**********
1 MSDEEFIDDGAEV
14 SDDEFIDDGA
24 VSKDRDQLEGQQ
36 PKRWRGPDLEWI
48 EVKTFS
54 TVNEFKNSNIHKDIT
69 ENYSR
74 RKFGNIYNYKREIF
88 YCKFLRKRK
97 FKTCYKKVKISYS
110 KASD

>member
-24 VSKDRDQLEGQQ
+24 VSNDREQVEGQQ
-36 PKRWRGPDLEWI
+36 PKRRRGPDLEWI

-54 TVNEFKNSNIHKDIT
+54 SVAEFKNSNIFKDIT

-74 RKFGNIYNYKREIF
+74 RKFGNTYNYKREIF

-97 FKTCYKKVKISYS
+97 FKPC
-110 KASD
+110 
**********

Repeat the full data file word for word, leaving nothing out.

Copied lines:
1 MSDEEFIDDGAEV
14 SDDEFIDDGA
24 VSKDRDQLEGQQ
36 PKRWRGPDLEWI
48 EVKTFS
54 TVNEFKNSNIHKDIT
69 ENYSR
74 RKFGNIYNYKREIF
88 YCKFLRKRK
97 FKTCYKKVKISYS
110 KASD

>member
-24 VSKDRDQLEGQQ
+24 VSNDREQVEGQQ
-36 PKRWRGPDLEWI
+36 PKRRRGPDLEWI

-54 TVNEFKNSNIHKDIT
+54 SVAEFKNSNIFKDIT

-74 RKFGNIYNYKREIF
+74 RKFGNTYNYKREIF

-97 FKTCYKKVKISYS
+97 FKPC
-110 KASD
+110 